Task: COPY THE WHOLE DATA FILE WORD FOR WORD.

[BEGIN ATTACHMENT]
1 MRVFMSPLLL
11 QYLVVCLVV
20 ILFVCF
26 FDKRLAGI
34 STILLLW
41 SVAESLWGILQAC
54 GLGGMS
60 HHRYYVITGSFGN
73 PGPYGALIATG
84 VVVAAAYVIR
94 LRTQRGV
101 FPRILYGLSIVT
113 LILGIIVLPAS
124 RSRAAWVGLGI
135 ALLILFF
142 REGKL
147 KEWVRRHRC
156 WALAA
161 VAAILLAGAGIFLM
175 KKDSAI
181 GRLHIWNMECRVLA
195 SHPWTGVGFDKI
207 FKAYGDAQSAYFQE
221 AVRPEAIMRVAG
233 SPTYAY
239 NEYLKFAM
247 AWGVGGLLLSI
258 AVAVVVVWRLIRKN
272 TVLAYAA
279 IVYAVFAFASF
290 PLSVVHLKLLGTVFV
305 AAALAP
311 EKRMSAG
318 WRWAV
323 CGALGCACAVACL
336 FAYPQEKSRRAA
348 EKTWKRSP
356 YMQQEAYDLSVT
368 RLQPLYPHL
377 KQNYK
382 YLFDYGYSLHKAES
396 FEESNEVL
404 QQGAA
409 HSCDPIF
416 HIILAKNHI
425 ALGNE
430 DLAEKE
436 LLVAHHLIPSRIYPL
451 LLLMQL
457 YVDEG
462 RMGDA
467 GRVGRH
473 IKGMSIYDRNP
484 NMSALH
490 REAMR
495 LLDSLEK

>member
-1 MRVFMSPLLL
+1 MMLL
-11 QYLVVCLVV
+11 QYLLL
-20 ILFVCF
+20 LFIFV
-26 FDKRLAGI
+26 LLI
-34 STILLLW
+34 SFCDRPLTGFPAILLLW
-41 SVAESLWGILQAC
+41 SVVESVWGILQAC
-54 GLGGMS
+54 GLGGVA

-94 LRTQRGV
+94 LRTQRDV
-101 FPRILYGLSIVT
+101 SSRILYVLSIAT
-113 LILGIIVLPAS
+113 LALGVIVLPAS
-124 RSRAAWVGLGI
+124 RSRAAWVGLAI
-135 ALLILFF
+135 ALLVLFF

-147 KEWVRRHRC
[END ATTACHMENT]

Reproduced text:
1 MRVFMSPLLL
11 QYLVVCLVV
20 ILFVCF
26 FDKRLAGI
34 STILLLW
41 SVAESLWGILQAC
54 GLGGMS
60 HHRYYVITGSFGN
73 PGPYGALIATG
84 VVVAAAYVIR
94 LRTQRGV
101 FPRILYGLSIVT
113 LILGIIVLPAS
124 RSRAAWVGLGI
135 ALLILFF
142 REGKL
147 KEWVRRHRC
156 WALAA
161 VAAILLAGAGIFLM
175 KKDSAI
181 GRLHIWNMECRVLA
195 SHPWTGVGFDKI
207 FKAYGDAQSAYFQE
221 AVRPEAIMRVAG
233 SPTYAY
239 NEYLKFAM
247 AWGVGGLLLSI
258 AVAVVVVWRLIRKN
272 TVLAYAA
279 IVYAVFAFASF
290 PLSVVHLKLLGTVFV
305 AAALAP
311 EKRMSAG
318 WRWAV
323 CGALGCACAVACL
336 FAYPQEKSRRAA
348 EKTWKRSP
356 YMQQEAYDLSVT
368 RLQPLYPHL
377 KQNYK
382 YLFDYGYSLHKAES
396 FEESNEVL
404 QQGAA
409 HSCDPIF
416 HIILAKNHI
425 ALGNE
430 DLAEKE
436 LLVAHHLIPSRIYPL
451 LLLMQL
457 YVDEG
462 RMGDA
467 GRVGRH
473 IKGMSIYDRNP
484 NMSALH
490 REAMR
495 LLDSLEK

>member
-1 MRVFMSPLLL
+1 MMLL
-11 QYLVVCLVV
+11 QYLLL
-20 ILFVCF
+20 LFIFV
-26 FDKRLAGI
+26 LLI
-34 STILLLW
+34 SFCDRPLTGFPAILLLW
-41 SVAESLWGILQAC
+41 SVVESVWGILQAC
-54 GLGGMS
+54 GLGGVA

-94 LRTQRGV
+94 LRTQRDV
-101 FPRILYGLSIVT
+101 SSRILYVLSIAT
-113 LILGIIVLPAS
+113 LALGVIVLPAS
-124 RSRAAWVGLGI
+124 RSRAAWVGLAI
-135 ALLILFF
+135 ALLVLFF

-147 KEWVRRHRC